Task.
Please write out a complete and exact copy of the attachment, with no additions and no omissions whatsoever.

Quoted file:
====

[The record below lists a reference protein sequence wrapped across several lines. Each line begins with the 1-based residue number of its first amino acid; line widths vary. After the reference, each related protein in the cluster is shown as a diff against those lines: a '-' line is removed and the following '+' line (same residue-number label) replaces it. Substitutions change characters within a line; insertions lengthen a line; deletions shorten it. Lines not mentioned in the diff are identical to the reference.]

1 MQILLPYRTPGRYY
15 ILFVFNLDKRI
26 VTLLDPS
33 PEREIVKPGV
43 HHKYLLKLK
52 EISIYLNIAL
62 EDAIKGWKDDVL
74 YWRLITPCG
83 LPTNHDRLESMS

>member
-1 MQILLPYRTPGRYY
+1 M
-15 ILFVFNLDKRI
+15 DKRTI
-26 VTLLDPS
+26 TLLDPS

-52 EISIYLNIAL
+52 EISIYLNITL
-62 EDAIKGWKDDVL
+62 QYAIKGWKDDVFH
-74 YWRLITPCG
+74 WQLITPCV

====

[The record below lists a reference protein sequence wrapped across several lines. Each line begins with the 1-based residue number of its first amino acid; line widths vary. After the reference, each related protein in the cluster is shown as a diff against those lines: a '-' line is removed and the following '+' line (same residue-number label) replaces it. Substitutions change characters within a line; insertions lengthen a line; deletions shorten it. Lines not mentioned in the diff are identical to the reference.]

1 MQILLPYRTPGRYY
15 ILFVFNLDKRI
26 VTLLDPS
33 PEREIVKPGV
43 HHKYLLKLK
52 EISIYLNIAL
62 EDAIKGWKDDVL
74 YWRLITPCG
83 LPTNHDRLESMS

>member
-1 MQILLPYRTPGRYY
+1 M
-15 ILFVFNLDKRI
+15 DKRTI
-26 VTLLDPS
+26 TLLDPS

-52 EISIYLNIAL
+52 EISIYLNITL
-62 EDAIKGWKDDVL
+62 QYAIKGWKDDVFH
-74 YWRLITPCG
+74 WQLITPCV